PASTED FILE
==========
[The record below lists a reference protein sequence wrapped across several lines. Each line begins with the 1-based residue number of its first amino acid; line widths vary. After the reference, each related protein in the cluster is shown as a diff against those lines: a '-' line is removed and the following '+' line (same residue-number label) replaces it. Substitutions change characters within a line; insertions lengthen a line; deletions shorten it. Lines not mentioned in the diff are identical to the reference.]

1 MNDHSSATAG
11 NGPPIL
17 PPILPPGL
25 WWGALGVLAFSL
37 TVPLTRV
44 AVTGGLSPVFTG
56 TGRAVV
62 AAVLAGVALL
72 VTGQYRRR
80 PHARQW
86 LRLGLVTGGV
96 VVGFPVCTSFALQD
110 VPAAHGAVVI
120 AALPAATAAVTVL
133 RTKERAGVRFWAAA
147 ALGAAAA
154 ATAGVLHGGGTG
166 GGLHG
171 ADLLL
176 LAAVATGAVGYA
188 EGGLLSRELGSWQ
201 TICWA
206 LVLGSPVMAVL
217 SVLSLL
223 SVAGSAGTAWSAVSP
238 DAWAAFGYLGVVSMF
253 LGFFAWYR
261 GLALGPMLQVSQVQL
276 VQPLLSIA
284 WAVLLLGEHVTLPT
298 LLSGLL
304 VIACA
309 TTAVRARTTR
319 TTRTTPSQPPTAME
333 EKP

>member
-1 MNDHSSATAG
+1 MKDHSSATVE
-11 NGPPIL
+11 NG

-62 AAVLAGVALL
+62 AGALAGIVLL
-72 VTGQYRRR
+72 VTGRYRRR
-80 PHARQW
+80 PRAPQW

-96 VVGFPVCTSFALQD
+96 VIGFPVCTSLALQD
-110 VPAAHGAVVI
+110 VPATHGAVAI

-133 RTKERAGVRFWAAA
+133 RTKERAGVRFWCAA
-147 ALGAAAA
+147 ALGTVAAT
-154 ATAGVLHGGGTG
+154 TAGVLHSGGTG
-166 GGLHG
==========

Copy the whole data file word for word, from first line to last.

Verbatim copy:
[The record below lists a reference protein sequence wrapped across several lines. Each line begins with the 1-based residue number of its first amino acid; line widths vary. After the reference, each related protein in the cluster is shown as a diff against those lines: a '-' line is removed and the following '+' line (same residue-number label) replaces it. Substitutions change characters within a line; insertions lengthen a line; deletions shorten it. Lines not mentioned in the diff are identical to the reference.]

1 MNDHSSATAG
11 NGPPIL
17 PPILPPGL
25 WWGALGVLAFSL
37 TVPLTRV
44 AVTGGLSPVFTG
56 TGRAVV
62 AAVLAGVALL
72 VTGQYRRR
80 PHARQW
86 LRLGLVTGGV
96 VVGFPVCTSFALQD
110 VPAAHGAVVI
120 AALPAATAAVTVL
133 RTKERAGVRFWAAA
147 ALGAAAA
154 ATAGVLHGGGTG
166 GGLHG
171 ADLLL
176 LAAVATGAVGYA
188 EGGLLSRELGSWQ
201 TICWA
206 LVLGSPVMAVL
217 SVLSLL
223 SVAGSAGTAWSAVSP
238 DAWAAFGYLGVVSMF
253 LGFFAWYR
261 GLALGPMLQVSQVQL
276 VQPLLSIA
284 WAVLLLGEHVTLPT
298 LLSGLL
304 VIACA
309 TTAVRARTTR
319 TTRTTPSQPPTAME
333 EKP

>member
-1 MNDHSSATAG
+1 MKDHSSATVE
-11 NGPPIL
+11 NG

-62 AAVLAGVALL
+62 AGALAGIVLL
-72 VTGQYRRR
+72 VTGRYRRR
-80 PHARQW
+80 PRAPQW

-96 VVGFPVCTSFALQD
+96 VIGFPVCTSLALQD
-110 VPAAHGAVVI
+110 VPATHGAVAI

-133 RTKERAGVRFWAAA
+133 RTKERAGVRFWCAA
-147 ALGAAAA
+147 ALGTVAAT
-154 ATAGVLHGGGTG
+154 TAGVLHSGGTG
-166 GGLHG